We had a cringeworthy encounter not long after, when we spotted Mark Cuban. As my friend pounced on him for a photo, I realized it wasn't him, but a pretty great look-alike. The guy agreed to pose anyway, well aware of who people think he is. I asked him if he had any money and when he said no, I lost interest. We had better luck with strapping Zachary Levi, who told us he loved the play and was surprised how funny it was.
The photo ops at the party were plentiful, both for us and for the stars, who posed in every permutation possible, including with each other, with Crowley, with Kramer, with some of the celebs in attendance and, of course, with my gaggle of gays.
Sarah Paulson was our first get, and what a stunner. She could not have been more game, and made sure to pose working her good side. She knows her angles, and they work with mine — my best pic of the night. She loved the play.
The actors were mostly very, very nice, and for a change I had things to say other than asking f or a photo since I'm so familiar with the play and told them I'd seen the first preview as well as that evening's performance. Robin (best-dressed? I liked Charlie's look, too) was curious about differences I'd detected, and he told me the slight changes in some of his character Emory's dialogue were not his doing. Zachary Quinto was pretty ready to not pose with us, but I can't complain; I told him he was a most worthy Harold and I suspect and hope he knows it.
Matt Bomer, dazzling to look at, was interested in my observation that his character, Donald, came off (thanks to him) as having more of an inner life than I'd noticed before. He also graced me with two photos when the first try resulted in no flash.
Jim Parsons is the lynchpin of the play and hurt his ankle not long ago, but he wasn't displaying any signs of feeling the pressure. He actually looked ... radiant?! ... seated (in order to rest the healing ankle) and, like Bomer, was keenly interested in my comments about his performance.
Tuc Watkins was the most relaxed out of everyone, so I was able to chat with him a bit longer. He expressed gratitude toward Larry Luckinbill, whom he said had made it clear he was passing the baton on the role he'd played. Watching Luckinbill hug him while wife Lucie sneaked iPhone pictures was so sweet. Watching Brian Hutchison chatting with Peter White as they discussed their (very different) Alans was also stirring.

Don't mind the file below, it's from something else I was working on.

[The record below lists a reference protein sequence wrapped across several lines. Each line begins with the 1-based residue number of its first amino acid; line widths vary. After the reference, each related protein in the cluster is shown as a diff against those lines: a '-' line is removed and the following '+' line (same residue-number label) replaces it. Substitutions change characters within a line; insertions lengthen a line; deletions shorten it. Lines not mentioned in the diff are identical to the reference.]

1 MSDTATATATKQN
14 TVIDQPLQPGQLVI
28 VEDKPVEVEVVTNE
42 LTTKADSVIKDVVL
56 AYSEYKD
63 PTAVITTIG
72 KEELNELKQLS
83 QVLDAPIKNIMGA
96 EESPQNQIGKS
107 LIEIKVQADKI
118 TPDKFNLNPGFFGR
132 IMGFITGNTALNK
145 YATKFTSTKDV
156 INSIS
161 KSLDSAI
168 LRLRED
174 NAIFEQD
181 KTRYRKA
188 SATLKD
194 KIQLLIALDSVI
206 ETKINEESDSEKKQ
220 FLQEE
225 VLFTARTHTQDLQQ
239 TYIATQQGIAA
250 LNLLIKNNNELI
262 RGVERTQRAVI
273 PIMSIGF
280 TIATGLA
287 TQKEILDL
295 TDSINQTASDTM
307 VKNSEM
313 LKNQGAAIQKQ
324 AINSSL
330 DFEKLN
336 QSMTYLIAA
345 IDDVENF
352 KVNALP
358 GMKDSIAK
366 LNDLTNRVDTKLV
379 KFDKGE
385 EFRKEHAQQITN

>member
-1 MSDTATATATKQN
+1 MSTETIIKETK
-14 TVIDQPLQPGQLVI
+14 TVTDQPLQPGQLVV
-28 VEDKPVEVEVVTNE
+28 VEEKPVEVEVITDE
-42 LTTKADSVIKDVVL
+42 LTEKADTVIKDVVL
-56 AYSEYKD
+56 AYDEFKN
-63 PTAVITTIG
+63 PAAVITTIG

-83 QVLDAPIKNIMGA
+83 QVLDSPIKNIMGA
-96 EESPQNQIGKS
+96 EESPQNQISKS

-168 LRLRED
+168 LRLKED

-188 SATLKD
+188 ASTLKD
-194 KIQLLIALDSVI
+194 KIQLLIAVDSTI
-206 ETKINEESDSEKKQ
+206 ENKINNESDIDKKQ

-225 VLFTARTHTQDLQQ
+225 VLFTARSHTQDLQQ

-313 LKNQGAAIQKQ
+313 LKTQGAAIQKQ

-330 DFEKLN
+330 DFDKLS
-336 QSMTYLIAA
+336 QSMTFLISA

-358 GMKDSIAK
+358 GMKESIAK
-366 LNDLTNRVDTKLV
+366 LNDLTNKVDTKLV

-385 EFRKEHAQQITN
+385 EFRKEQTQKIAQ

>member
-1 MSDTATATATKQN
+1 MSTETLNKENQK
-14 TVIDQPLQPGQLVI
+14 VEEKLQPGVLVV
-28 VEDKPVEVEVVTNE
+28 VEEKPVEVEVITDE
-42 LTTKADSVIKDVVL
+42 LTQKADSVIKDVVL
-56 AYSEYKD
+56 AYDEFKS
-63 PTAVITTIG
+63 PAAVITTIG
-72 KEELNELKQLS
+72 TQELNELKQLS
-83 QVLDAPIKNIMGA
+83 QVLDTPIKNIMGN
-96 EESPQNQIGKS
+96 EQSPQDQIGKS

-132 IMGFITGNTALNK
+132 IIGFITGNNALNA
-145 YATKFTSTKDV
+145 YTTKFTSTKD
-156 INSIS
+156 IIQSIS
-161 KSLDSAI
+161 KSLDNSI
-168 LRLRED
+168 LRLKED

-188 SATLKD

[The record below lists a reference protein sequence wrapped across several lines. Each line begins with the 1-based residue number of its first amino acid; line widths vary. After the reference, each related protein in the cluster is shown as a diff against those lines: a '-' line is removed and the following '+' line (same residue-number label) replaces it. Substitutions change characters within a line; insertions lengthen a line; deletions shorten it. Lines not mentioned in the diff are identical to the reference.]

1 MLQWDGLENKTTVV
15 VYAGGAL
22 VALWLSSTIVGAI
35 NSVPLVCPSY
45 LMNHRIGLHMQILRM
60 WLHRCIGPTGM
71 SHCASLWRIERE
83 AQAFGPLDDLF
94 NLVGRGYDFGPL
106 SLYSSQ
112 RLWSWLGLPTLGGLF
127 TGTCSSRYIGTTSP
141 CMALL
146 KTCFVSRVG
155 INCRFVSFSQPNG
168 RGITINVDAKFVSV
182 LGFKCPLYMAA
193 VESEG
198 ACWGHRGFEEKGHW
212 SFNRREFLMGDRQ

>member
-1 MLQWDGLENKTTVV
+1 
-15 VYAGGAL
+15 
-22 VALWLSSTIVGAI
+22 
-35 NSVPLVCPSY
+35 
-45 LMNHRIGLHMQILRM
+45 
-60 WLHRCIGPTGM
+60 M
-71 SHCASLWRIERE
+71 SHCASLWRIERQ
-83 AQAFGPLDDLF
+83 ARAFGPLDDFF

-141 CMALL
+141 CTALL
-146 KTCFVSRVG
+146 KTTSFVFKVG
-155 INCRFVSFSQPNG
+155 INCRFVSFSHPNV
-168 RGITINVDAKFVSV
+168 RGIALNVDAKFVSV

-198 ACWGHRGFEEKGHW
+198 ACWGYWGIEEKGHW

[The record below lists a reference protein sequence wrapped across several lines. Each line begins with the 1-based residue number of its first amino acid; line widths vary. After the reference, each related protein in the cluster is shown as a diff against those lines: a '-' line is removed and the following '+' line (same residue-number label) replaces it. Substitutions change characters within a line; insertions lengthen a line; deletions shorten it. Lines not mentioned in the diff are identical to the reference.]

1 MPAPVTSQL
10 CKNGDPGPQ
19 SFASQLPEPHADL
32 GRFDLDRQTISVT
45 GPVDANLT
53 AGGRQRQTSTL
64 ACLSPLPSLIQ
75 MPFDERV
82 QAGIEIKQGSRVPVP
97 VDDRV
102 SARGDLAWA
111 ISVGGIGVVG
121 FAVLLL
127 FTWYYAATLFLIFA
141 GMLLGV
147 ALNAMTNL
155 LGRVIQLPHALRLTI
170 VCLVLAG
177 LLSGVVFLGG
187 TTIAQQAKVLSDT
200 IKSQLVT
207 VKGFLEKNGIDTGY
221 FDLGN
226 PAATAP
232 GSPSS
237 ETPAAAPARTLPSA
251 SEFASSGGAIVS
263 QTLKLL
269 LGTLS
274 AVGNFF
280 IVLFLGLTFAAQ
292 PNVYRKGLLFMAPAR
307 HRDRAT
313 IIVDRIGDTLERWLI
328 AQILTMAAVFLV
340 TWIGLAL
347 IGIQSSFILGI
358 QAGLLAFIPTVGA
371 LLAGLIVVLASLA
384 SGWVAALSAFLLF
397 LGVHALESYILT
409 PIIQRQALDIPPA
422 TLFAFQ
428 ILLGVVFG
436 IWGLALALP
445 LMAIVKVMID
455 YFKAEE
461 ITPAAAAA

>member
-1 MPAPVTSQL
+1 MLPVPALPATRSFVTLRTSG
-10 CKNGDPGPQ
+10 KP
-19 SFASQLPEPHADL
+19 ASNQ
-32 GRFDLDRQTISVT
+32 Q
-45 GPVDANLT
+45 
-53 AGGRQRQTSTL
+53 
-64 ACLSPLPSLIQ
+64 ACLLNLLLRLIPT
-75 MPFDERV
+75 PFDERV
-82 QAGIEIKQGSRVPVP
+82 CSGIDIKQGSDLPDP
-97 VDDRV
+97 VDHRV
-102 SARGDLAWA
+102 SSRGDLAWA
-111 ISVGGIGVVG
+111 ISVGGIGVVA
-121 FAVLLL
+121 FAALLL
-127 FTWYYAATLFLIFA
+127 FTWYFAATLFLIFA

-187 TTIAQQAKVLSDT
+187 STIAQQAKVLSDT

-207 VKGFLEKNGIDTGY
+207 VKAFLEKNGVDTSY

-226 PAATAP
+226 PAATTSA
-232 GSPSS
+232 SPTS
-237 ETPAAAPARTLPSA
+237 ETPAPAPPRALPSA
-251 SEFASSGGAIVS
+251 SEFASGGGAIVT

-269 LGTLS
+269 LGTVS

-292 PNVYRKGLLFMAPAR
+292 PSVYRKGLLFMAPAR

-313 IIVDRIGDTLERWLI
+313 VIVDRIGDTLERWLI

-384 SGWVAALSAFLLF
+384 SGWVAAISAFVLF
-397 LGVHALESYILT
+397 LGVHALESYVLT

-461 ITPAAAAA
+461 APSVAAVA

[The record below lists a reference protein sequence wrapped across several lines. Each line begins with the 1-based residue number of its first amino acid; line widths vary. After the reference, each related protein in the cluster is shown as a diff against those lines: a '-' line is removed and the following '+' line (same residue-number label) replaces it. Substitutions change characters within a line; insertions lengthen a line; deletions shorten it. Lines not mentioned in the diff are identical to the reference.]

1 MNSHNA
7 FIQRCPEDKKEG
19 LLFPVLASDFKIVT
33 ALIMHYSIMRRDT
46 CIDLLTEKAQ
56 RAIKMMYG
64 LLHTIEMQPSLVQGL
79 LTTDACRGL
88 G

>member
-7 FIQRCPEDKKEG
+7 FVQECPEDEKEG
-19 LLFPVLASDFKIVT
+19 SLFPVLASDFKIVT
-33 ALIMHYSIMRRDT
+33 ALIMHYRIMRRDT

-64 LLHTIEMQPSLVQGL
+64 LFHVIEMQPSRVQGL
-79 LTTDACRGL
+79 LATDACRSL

Michael Benjamin Washington and Andrew Rannells were similarly kind. I was really wowed to discover that Andrew is so tall (as is everyone in the cast except for Robin, which works visually since Robin's character is a “chicken wing”).
The Carver brothers are just so hard not to stare at. Max was there with Sarah Sutherland of Veep (told her how obsessed I am with that show and how much I love her character and she was humble and gracious), and both Max and Charlie were way indulgent with all the gay men seeking selfies. Max told me he was proud of Charlie, and he should be — Charlie's part is the smallest and some of his lines are barely written to be jokes, per se, but he gets big laughs with them all and a huge cheer on his exit line, which as written really isn't that funny.
It was also nice chatting with Taylor Frey (whose husband is Kyle Dean Massey, one of the play's understudies), whose GBF producer Stephen Israel is the lead producer of my upcoming Boy Culture: The Series. And Billy Eichner! He was super funny — I told him he should take over one of the parts and he haughtily said, jokingly, “I don't replace.”
It was a celebratory night, one I'm grateful not to have missed, and one that was a long time coming for a historically important and still relevant gay play.